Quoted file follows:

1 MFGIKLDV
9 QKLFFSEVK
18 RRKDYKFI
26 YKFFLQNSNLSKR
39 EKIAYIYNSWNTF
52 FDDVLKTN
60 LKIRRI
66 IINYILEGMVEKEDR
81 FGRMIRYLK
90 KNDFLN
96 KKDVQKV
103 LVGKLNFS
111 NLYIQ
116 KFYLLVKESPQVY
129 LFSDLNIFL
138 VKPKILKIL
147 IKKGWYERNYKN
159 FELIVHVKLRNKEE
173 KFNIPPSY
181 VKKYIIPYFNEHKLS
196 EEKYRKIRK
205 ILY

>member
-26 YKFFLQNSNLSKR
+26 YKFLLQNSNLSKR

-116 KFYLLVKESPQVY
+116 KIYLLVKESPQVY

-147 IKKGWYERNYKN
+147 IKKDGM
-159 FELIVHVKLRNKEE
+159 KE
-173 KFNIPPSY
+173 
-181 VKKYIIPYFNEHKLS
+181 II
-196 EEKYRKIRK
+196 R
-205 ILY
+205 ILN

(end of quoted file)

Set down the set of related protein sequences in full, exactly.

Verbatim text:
1 MFGIKLDV
9 QKLFFSEVK
18 RRKDYKFI
26 YKFFLQNSNLSKR
39 EKIAYIYNSWNTF
52 FDDVLKTN
60 LKIRRI
66 IINYILEGMVEKEDR
81 FGRMIRYLK
90 KNDFLN
96 KKDVQKV
103 LVGKLNFS
111 NLYIQ
116 KFYLLVKESPQVY
129 LFSDLNIFL
138 VKPKILKIL
147 IKKGWYERNYKN
159 FELIVHVKLRNKEE
173 KFNIPPSY
181 VKKYIIPYFNEHKLS
196 EEKYRKIRK
205 ILY

>member
-26 YKFFLQNSNLSKR
+26 YKFLLQNSNLSKR

-116 KFYLLVKESPQVY
+116 KIYLLVKESPQVY

-147 IKKGWYERNYKN
+147 IKKDGM
-159 FELIVHVKLRNKEE
+159 KE
-173 KFNIPPSY
+173 
-181 VKKYIIPYFNEHKLS
+181 II
-196 EEKYRKIRK
+196 R
-205 ILY
+205 ILN